“With Careto, we describe yet another sophisticated cyberespionage operation that has been going on undiscovered for more than five years,” Kaspersky Lab researchers wrote in a detailed analysis published Monday. “In terms of sophisticated, we put Careto above Duqu, Gauss, RedOctober, or Icefog, making it one of the most complex APTs we observed.”
The attackers relied on highly targeted spear phishing e-mails to lure targeted individuals to malicious websites. In some cases, attackers impersonated well-known websites, such as those operated by The Guardian and The Washington Post. One of the exploits recently used by the attackers targeted CVE-2012-0773, a highly critical vulnerability in Adobe’s Flash Player that made it possible to bypass the sandbox security protection Google Chrome and other browsers rely on to prevent websites from executing malicious code on end-user computers.
“What makes ‘The Mask’ special is the complexity of the toolset used by the attackers,” the Kaspersky analysis stated. “This includes an extremely sophisticated malware, a rootkit, a bootkit, 32- and 64-bit Windows versions, Mac OS X and Linux versions, and possibly versions of Android and iPad/iPhone (Apple iOS).”
Kaspersky researchers first stumbled onto Mask after noticing that it exploited a vulnerability in older versions of Kaspersky antivirus products to hide itself. The vulnerability has been patched for an unspecified amount of time, but attackers were exploiting the vulnerability on machines that continued to run older versions of the Kaspersky software.
Like Stuxnet and many other pieces of malware used in the last five years, Mask code was digitally signed, in this case with a valid certificate issued to a fake company called TecSystem Ltd. Such digital credentials are designed to bypass warnings delivered by Windows and other operating systems before executing programs that haven’t been vouched for by credentials issued by a recognized certificate authority. The malware uses encrypted HTTP or HTTPS channels when communicating with command and control servers.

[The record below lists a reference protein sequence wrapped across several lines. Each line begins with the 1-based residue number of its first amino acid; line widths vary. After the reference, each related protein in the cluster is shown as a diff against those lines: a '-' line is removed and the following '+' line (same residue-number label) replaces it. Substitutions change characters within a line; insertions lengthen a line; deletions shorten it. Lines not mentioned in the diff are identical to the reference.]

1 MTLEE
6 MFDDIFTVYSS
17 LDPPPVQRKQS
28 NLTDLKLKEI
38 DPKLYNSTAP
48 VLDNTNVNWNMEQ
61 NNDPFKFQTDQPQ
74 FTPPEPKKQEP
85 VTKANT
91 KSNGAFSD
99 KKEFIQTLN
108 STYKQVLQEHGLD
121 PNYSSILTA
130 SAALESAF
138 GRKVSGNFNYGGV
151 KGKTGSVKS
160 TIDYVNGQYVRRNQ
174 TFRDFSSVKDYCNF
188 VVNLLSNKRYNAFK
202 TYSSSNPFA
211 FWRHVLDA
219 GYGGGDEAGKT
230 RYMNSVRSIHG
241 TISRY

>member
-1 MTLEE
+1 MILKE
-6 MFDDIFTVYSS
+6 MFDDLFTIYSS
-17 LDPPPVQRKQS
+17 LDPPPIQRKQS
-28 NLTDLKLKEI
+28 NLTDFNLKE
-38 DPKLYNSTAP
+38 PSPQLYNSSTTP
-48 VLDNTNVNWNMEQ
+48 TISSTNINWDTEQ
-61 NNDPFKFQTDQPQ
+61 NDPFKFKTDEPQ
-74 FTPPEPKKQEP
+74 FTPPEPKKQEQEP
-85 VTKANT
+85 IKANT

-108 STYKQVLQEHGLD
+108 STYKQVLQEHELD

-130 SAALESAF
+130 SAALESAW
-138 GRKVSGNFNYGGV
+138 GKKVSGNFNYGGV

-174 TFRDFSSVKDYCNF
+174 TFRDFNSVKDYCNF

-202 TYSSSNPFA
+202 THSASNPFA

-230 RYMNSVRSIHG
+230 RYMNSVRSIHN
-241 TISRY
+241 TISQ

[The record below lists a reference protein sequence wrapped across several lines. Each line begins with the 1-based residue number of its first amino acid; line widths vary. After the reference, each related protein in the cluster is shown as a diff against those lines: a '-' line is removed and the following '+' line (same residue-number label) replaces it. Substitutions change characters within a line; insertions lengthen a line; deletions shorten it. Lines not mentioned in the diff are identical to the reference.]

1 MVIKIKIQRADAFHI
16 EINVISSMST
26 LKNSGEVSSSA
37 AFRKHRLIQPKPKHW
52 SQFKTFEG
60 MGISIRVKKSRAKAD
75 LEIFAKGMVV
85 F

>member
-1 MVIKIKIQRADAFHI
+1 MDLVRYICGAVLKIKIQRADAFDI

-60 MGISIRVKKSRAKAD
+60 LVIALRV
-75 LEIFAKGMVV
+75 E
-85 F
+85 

Researchers were able to take control of some of the domain names or IP addresses hosting the control servers that Mask-infected computers reported to. In all, the researchers observed 1,000 separate IP addresses in 31 countries connect. They also found traces of 380 different victim identifiers designated by the Mask naming convention. The Mask campaign was abruptly shut down last week within hours of being revealed in a short blog post.
“For Careto, we observed a very high degree of professionalism in the operational procedures of the group behind this attack, including monitoring of their infrastructure, shutdown of the operation, avoiding curious eyes through access rules, using wiping instead of deletion for log files and so on,” the Kaspersky analysis noted. “This is not very common in APT operations, putting the Mask into the ‘elite’ APT groups section.”
Post updated to add “slang” to the third paragraph.
Source: ars technica
You probably haven’t heard of HD Moore, but up to a few weeks ago every Internet device in the world, perhaps including some in your own home, was contacted roughly three times a day by a stack of computers that sit overheating his spare room. “I have a lot of cooling equipment to make sure my house doesn’t catch on fire,” says Moore, who leads research at computer security company Rapid7. In February last year he decided to carry out a personal census of every device on the Internet as a hobby. “This is not my day job; it’s what I do for fun,” he says.
Organized hackers in Ukraine and Russia stole more than $1 million from a public hospital in Washington state earlier this month. The costly cyberheist was carried out with the help of nearly 100 different accomplices in the United States who were hired through work-at-home job scams run by a crime gang that has been fleecing businesses for the past five years.